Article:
BAGHDAD (Reuters) - Thousands of supporters of a populist Iraqi Shi’ite Muslim cleric urged political and factional leaders on Friday to stay out of any conflict between Baghdad’s two biggest allies, Iran and the United States.
Protesters from the movement of Moqtada al-Sadr, who once led Shi’ite militiamen against U.S. forces and is also vocally critical of Iranian influence in Iraq, chanted “no to war” and “yes to Iraq” in central Baghdad and the southern city of Basra.
Iraqis worry that their country will be caught up in any escalation of U.S.-Iranian tensions, which spiked earlier this month when President Donald Trump’s administration said it had sent additional forces to the Middle East to counter alleged threats including from Iranian-backed militias in Iraq.
Politicians and Shi’ite paramilitary leaders have called for calm and the Iraqi government has tried to position itself as a mediator between the two sides.
“We’ve just recovered from Islamic State. Iraq must not be used as a base to try to harm any country. America doesn’t want Iraq to be stable,” said protester Abu Ali Darraji.
There was speculation that Sadr would speak to demonstrators in Baghdad but he did not appear. The firebrand leader, whose political bloc came first in Iraq’s parliamentary election last year, is a friend of neither Washington nor Shi’ite Iran.
The United States once described Sadr as the most dangerous man in Iraq, and designated his militia at the time, the Mehdi Army, a bigger threat to its forces than al Qaeda during an insurgency against U.S. troops after their 2003 invasion.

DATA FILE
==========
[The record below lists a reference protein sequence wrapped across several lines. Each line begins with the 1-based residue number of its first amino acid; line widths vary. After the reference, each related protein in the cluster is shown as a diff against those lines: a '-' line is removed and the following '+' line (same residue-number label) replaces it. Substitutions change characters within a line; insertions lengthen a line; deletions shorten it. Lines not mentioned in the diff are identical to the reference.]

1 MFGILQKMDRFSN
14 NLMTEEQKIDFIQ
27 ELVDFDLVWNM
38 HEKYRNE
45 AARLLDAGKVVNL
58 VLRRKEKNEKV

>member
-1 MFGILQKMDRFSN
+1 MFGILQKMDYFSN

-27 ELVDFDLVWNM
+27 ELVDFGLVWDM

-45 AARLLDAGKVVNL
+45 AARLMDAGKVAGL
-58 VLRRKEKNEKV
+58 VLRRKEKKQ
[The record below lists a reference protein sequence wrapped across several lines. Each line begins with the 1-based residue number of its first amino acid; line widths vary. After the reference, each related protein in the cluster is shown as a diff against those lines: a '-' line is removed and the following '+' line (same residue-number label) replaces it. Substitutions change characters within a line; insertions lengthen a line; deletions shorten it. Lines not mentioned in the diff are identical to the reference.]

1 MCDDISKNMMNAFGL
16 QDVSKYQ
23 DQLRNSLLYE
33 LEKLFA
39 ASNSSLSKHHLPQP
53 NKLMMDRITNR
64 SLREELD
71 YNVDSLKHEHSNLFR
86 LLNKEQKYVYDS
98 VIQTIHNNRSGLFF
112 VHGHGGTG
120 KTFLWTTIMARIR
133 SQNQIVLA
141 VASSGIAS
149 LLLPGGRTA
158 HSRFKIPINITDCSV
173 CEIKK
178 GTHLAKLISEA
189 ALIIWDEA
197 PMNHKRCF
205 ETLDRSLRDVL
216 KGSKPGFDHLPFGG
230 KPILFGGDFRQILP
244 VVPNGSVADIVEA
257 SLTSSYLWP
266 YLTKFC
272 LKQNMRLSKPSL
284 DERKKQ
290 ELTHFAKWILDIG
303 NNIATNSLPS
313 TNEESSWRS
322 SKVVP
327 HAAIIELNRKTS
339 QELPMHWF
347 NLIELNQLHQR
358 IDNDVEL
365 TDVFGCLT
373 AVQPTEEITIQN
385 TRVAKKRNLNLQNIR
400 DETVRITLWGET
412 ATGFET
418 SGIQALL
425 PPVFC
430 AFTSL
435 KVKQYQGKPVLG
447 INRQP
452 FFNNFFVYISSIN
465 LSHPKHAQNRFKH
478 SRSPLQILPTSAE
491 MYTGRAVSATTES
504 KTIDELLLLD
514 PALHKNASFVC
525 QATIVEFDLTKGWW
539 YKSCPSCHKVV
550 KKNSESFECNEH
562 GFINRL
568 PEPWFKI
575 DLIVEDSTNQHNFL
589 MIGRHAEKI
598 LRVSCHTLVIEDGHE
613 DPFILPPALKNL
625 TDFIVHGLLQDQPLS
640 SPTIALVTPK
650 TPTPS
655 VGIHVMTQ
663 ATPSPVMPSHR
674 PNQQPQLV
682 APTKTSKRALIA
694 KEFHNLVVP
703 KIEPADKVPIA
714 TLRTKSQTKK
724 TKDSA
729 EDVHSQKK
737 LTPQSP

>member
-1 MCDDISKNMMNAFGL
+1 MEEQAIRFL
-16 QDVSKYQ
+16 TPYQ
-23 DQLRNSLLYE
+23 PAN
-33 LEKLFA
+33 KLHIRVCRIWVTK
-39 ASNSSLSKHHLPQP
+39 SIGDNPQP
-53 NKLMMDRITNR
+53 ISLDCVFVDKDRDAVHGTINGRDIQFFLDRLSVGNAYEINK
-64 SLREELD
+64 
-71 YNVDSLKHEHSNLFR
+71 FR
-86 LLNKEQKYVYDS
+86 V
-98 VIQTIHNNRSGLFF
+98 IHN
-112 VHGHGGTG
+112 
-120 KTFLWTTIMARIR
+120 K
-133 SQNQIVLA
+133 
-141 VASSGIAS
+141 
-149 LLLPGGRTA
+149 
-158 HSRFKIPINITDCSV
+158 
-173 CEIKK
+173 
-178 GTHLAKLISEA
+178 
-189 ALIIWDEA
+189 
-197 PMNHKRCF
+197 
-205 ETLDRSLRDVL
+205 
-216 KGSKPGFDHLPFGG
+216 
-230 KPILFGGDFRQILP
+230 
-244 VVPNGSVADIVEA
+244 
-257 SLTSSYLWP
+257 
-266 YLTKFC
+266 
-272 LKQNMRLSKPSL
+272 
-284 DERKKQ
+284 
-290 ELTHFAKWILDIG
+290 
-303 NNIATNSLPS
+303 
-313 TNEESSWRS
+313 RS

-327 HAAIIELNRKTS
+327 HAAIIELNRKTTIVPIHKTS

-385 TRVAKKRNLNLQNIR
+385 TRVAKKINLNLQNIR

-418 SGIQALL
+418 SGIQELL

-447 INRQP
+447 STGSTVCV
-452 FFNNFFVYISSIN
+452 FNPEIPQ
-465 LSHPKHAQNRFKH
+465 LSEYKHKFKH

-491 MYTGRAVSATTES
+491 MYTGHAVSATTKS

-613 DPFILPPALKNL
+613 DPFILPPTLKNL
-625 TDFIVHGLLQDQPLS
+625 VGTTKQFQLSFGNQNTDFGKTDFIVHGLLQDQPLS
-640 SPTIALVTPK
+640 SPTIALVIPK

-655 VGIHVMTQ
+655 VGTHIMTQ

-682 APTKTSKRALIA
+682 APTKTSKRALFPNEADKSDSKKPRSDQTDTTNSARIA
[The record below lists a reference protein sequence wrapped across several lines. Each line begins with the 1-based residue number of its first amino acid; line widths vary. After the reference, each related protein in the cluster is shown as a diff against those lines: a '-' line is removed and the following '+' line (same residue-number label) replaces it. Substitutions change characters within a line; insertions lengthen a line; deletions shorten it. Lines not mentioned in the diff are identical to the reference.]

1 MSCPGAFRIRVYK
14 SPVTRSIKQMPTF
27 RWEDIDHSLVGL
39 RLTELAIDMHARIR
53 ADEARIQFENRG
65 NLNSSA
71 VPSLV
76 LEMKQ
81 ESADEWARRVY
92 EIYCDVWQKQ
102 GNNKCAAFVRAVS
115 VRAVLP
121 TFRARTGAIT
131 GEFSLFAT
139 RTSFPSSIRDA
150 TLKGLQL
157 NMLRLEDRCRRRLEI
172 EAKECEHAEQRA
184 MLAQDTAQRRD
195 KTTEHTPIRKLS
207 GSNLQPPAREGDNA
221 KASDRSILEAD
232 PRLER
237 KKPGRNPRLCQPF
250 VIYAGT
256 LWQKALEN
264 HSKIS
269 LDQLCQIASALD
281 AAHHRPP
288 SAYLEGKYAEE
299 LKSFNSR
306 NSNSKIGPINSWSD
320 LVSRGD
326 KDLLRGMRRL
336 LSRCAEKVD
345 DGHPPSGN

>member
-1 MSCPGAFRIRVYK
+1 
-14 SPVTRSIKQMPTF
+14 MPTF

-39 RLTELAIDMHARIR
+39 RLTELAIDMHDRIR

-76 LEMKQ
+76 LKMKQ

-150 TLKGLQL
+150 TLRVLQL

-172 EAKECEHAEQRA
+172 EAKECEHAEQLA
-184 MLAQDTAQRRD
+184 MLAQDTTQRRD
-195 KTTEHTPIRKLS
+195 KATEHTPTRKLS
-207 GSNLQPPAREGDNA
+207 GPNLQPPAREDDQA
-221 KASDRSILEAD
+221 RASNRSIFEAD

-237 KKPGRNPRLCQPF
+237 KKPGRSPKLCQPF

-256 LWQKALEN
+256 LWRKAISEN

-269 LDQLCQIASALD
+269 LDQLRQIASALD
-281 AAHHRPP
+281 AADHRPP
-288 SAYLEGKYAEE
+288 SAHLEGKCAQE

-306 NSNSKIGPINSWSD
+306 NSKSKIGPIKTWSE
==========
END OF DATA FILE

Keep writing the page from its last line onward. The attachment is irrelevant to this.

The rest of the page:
Sadr campaigned last year on a platform of Iraqi nationalism, opposed to both U.S. and Iranian influence in the country.
Amid rising U.S.-Iran tension, a rocket was fired last week into Baghdad’s fortified Green Zone which houses government buildings and diplomatic missions, but caused no casualties. No group claimed responsibility; U.S. officials say they strongly suspect Iran’s local allies.
The attack came after Secretary of State Mike Pompeo warned Iraqi leaders that if they failed to keep in check powerful Iran-backed militias, Washington would respond with force.
U.S. intelligence had showed militias positioning rockets near bases housing U.S. forces, according to Iraqi security sources.
After pulling out of Iran’s 2015 nuclear deal with world powers, Trump restored U.S. sanctions on Iran last year and tightened them this month, ordering all countries to halt imports of Iranian oil or face sanctions themselves.
Iraq has said it will send delegations to Washington and Tehran to help calm tensions.
Both Iran and the United States say they do not want war, but security officials and analysts warn that a small incident could spark a new spiral of violence in the volatile region.
Reporting by Ahmed Aboulenein; Writing by John Davison; Editing by Mark Heinrich